Study Shows How to Enhance or Suppress Memories
Scientists could manipulate your brain so that a traumatic memory lost its emotional power over your psyche, according to Steve Ramirez, a Boston University neuroscientist fascinated by memory.
Ramirez believes that a small structure in the brain could hold the keys to future therapeutic techniques for treating depression, anxiety, and PTSD, someday allowing clinicians to enhance positive memories or suppress negative ones.
Inside our brains, a cashew-shaped structure called the hippocampus stores the sensory and emotional information that makes up memories, whether they be positive or negative ones.
No two memories are exactly alike, and likewise, each memory we have is stored inside a unique combination of brain cells that contain all the environmental and emotional information associated with that memory.
The hippocampus itself, although small, comprises many different subregions all working in tandem to recall the elements of a specific memory.
Now, in a new paper in Current Biology, Ramirez and a team of collaborators have shown just how pliable memory is if you know which regions of the hippocampus to stimulate – which could someday enable personalized treatment for people haunted by particularly troubling memories.
“Many psychiatric disorders, especially PTSD, are based on the idea that after there’s a really traumatic experience, the person isn’t able to move on because they recall their fear over and over again,” says Briana Chen, first author of the paper.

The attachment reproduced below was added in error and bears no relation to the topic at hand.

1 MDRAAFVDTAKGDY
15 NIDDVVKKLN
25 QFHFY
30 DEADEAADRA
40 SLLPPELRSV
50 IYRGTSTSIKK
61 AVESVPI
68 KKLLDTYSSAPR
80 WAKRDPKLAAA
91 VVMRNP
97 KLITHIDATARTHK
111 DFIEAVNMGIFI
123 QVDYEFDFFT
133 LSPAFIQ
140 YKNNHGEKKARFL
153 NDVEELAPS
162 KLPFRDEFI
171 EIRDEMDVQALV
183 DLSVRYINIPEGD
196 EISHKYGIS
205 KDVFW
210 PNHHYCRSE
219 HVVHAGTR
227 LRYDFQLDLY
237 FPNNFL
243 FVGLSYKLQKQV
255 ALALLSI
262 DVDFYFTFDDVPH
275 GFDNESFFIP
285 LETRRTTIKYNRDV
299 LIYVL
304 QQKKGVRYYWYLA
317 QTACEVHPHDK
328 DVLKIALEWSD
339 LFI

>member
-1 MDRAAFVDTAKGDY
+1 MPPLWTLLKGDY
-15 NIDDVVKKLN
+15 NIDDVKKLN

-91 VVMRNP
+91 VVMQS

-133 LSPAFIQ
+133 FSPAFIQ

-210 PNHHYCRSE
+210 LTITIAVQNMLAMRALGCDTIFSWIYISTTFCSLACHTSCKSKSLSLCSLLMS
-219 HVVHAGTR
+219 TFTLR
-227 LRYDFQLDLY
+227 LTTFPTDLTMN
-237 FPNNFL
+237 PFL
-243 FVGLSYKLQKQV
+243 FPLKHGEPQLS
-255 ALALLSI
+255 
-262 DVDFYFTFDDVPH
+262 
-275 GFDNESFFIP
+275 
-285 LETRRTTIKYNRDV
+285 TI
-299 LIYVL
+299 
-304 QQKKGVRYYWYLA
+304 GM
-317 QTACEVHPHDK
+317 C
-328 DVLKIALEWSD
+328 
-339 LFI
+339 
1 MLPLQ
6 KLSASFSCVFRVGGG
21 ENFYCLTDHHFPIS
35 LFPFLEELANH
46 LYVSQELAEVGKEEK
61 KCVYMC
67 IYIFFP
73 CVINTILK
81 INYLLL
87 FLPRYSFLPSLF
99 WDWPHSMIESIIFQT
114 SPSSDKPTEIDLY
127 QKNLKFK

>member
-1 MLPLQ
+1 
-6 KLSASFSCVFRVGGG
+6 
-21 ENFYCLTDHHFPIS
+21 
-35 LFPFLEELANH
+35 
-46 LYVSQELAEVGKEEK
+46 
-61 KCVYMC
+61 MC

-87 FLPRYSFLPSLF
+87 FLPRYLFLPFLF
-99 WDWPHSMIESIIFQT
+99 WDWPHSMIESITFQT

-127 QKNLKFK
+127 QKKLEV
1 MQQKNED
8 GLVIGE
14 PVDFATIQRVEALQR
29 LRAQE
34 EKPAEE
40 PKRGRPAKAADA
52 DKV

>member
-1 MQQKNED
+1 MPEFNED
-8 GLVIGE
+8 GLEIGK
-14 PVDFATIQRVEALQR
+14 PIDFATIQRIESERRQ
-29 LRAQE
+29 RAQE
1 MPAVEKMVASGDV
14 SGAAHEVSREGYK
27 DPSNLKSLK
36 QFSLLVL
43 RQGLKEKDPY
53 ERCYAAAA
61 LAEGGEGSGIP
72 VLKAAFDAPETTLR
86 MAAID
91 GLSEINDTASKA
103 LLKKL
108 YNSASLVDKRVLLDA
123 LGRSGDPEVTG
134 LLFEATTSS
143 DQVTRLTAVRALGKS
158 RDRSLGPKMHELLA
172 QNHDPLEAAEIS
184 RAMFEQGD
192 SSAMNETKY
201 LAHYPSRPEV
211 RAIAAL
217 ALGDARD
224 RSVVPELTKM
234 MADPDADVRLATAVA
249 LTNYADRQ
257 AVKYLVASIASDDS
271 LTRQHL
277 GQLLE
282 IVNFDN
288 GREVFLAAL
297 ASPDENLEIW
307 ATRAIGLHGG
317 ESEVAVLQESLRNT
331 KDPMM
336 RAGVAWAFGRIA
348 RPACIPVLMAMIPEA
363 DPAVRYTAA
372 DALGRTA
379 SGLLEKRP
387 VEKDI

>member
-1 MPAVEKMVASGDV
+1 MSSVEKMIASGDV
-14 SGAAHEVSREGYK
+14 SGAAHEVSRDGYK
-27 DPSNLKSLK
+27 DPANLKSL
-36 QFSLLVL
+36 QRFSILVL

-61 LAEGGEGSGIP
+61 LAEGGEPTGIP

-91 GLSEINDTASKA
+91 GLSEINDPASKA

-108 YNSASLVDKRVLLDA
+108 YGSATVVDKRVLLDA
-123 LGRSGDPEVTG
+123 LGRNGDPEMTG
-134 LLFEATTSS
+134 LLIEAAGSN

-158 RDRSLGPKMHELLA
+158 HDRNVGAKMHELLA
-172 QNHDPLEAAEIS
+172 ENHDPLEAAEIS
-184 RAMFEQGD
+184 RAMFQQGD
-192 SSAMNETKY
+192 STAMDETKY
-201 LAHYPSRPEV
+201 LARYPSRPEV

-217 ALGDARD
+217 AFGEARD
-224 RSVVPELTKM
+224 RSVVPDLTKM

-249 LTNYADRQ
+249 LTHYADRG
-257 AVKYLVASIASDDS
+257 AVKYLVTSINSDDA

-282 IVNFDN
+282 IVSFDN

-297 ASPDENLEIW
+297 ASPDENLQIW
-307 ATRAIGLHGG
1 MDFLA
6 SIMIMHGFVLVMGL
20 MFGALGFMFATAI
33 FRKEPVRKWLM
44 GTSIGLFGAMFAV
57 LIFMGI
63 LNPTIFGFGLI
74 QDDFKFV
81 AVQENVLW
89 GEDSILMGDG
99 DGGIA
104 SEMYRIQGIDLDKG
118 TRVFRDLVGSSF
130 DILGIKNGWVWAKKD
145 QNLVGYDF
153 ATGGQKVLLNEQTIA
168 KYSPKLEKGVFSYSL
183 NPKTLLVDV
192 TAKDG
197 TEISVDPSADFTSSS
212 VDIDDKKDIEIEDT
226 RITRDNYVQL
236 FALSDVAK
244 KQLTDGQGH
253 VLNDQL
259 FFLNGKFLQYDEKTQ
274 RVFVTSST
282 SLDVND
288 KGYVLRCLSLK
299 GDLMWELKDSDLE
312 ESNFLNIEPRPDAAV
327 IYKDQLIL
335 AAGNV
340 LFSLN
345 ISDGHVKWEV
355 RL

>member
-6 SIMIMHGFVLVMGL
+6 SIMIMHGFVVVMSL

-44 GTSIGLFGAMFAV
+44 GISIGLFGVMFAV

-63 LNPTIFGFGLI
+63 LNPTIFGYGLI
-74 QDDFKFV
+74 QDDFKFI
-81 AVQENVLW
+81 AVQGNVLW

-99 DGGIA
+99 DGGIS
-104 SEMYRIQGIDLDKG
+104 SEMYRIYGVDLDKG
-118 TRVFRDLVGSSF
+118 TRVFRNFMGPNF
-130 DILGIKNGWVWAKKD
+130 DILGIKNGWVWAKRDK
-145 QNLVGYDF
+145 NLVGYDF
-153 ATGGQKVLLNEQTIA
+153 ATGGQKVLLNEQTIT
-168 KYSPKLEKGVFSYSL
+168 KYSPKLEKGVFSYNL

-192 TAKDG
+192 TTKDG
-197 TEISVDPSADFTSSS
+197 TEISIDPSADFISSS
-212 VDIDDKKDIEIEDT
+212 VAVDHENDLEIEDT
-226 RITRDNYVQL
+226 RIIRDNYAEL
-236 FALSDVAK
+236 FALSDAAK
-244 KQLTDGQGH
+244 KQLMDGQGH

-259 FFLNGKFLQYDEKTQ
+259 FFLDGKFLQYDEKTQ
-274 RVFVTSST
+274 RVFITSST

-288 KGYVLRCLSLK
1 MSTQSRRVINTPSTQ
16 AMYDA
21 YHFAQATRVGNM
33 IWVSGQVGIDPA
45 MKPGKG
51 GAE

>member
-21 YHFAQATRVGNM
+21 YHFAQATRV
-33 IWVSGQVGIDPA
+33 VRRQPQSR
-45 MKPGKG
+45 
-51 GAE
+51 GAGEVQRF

In their study, Chen and Ramirez, the paper’s senior author, show how traumatic memories – such as those at the root of disorders like PTSD – can become so emotionally loaded.
By artificially activating memory cells in the bottom part of the brain’s hippocampus, negative memories can become even more debilitating.
In contrast, stimulating memory cells in the top part of the hippocampus can strip bad memories of their emotional oomph, making them less traumatic to remember.
Using a technique called optogenetics, Chen and Ramirez mapped out which cells in the hippocampus were being activated when male mice made new memories of positive, neutral, and negative experiences.
A positive experience, for example, could be exposure to a female mouse. In contrast, a negative experience could be receiving a startling but mild electrical zap to the feet.
Then, identifying which cells were part of the memory-making process (which they did with the help of a glowing green protein designed to literally light up when cells are activated), they were able to artificially trigger those specific memories again later, using laser light to activate the memory cells.
Their studies reveal just how different the roles of the top and bottom parts of the hippocampus are.
Activating the top of the hippocampus seems to function like effective exposure therapy, deadening the trauma of reliving bad memories.
But activating the bottom part of the hippocampus can impart lasting fear and anxiety-related behavioral changes, hinting that this part of the brain could be overactive when memories become so emotionally charged that they are debilitating.
That distinction, Ramirez says, is critical.
He says that it suggests suppressing overactivity in the bottom part of the hippocampus could potentially be used to treat PTSD and anxiety disorders.
It could also be the key to enhancing cognitive skills, “like Limitless,” he says, referencing the 2011 film starring Bradley Cooper in which the main character takes special pills that drastically improve his memory and brain function.
Read more: People Learn From Painful Experiences